Set in the Magway region of Myanmar, which is home to one of the oldest oil industries in the world, “A Thousand Fires” is a portrait of a family in flux and a story of intergenerational conflict and compromise. It follows Thein Shwe and Htwe Tin, a husband and wife who run an unregulated oil field, producing a barrel every few days in the hopes of seeing their youngest son succeed and breaking the cycle of poverty.
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“When I first met Thein Shwe, he immediately reminded me of my own father, and I instinctively knew I wanted to make a film with him and his family,” said Farouky, whose documentary feature “Tell Spring Not to Come This Year” won the Panorama Audience Award and the Amnesty International Film Prize after its premiere at the Berlin Film Festival in 2015.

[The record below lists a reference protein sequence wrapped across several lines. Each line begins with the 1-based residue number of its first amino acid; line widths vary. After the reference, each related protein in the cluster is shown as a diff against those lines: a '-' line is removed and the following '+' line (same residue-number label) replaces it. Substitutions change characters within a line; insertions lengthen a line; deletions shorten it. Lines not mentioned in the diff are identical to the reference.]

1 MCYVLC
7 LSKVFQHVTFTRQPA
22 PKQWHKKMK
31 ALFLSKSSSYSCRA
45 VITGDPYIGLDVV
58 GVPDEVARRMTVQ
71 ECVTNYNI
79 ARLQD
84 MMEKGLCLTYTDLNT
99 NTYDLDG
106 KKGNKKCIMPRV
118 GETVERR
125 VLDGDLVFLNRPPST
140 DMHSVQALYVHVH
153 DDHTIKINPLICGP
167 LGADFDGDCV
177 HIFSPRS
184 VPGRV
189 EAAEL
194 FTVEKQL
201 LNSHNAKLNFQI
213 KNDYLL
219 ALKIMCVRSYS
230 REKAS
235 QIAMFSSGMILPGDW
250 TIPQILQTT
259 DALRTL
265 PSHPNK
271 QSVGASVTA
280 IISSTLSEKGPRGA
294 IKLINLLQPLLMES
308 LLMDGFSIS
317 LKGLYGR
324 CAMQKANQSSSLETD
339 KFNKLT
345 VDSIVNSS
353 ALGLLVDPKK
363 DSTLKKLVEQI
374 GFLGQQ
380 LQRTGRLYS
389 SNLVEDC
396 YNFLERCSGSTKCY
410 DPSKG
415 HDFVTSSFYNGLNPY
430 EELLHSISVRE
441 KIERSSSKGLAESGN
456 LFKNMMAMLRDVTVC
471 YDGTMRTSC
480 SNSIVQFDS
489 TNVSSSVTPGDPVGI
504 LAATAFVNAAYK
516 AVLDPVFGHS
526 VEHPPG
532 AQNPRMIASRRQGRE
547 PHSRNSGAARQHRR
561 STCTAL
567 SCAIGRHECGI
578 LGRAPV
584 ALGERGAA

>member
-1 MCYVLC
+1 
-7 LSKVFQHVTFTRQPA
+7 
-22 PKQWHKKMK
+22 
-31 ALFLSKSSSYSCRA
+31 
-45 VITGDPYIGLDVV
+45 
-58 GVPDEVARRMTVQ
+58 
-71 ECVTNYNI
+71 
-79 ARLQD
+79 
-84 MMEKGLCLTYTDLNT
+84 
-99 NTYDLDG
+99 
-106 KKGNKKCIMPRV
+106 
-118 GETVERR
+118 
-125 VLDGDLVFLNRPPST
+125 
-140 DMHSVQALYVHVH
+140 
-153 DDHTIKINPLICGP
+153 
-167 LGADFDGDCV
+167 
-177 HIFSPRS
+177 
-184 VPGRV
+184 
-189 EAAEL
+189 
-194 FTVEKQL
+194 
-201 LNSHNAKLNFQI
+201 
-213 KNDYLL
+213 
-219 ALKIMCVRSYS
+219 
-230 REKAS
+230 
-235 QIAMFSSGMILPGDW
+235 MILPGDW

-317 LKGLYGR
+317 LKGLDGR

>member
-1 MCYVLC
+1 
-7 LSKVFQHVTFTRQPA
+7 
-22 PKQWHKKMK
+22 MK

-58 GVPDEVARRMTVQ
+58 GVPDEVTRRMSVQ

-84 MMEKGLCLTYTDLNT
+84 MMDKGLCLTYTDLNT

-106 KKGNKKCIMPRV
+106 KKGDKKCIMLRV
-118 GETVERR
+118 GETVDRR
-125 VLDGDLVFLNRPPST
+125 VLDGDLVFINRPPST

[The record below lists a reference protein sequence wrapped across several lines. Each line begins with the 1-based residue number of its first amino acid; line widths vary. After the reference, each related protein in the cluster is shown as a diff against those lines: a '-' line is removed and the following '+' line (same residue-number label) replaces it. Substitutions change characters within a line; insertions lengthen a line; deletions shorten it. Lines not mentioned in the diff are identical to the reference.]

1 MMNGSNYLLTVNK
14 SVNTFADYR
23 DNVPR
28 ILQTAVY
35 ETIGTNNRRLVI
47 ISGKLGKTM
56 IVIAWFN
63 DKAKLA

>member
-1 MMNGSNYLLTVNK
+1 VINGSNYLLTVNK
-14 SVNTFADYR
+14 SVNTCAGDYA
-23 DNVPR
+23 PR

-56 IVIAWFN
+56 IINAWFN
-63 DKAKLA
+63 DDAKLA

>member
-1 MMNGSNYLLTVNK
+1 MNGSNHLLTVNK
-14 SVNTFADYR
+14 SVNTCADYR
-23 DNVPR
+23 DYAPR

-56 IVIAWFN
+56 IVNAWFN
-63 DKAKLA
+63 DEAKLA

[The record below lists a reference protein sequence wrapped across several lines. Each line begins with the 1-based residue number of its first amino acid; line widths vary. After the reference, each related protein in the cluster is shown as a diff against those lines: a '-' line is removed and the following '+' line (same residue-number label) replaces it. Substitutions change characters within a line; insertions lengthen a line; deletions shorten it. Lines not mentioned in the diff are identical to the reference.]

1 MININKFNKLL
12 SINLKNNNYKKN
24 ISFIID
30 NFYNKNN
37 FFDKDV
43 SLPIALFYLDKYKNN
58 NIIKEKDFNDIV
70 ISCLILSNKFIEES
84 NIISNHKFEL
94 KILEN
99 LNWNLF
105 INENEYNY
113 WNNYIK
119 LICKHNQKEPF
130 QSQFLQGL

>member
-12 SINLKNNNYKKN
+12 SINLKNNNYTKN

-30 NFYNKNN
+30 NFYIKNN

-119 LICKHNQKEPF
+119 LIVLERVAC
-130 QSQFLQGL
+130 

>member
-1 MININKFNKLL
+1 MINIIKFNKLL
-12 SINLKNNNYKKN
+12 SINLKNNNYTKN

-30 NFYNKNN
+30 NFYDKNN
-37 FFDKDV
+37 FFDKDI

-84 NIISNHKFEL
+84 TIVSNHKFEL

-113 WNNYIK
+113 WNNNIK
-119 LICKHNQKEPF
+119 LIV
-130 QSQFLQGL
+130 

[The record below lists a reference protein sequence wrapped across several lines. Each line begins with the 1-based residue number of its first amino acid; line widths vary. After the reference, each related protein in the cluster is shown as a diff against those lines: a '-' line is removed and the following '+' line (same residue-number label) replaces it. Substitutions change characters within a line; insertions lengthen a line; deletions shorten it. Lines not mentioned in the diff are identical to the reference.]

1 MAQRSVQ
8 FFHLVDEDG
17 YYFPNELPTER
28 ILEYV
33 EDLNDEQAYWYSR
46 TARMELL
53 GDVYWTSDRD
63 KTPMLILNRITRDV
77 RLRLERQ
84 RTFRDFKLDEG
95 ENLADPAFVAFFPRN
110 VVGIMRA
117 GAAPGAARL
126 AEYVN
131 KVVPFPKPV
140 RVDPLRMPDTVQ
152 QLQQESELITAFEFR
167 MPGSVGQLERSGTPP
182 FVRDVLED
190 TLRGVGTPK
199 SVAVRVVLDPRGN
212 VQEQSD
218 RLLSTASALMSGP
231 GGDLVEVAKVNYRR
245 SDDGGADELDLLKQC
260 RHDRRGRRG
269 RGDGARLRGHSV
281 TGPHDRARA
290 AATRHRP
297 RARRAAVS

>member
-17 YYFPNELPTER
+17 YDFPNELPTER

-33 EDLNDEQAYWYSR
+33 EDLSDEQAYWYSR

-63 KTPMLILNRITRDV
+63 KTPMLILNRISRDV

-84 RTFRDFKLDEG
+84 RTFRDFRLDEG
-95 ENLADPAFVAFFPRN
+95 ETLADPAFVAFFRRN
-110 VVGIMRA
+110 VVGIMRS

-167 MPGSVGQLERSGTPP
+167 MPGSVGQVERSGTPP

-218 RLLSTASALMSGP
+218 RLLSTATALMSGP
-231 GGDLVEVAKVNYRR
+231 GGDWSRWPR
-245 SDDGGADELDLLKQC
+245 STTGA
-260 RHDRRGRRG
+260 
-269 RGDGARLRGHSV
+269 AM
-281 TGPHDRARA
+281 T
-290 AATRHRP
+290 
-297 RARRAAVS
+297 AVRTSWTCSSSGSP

“In early 2021 the Burmese military staged a violent coup and the cities and villages I had come to love became the scenes of massacres and torture,” Farouky continued. “My people in Palestine, too, experienced a surge in violence, and the film became a shared expression of solidarity between Burma and Palestine. Finally, it is a testament to the enduring love of family, the dignity of work, and the unending resilience of people fighting for liberation.”
“A Thousand Fires” is produced by Estelle Robin You for Point du Jour – Les Films du Balibari (France), Palmyre Badinier for AKKA Films (Switzerland) and Joram Willink for BIND (Netherlands), with May Odeh as associate producer.
“‘A Thousand Fires’ beautifully frames a personal family narrative in relation to wider contexts of work and environment, balancing struggle and the corporeal against potential and hope,” said Square Eyes founder Wouter Jansen. “It’s an intimate and humane observation that fits our sensibilities at Square Eyes perfectly.”
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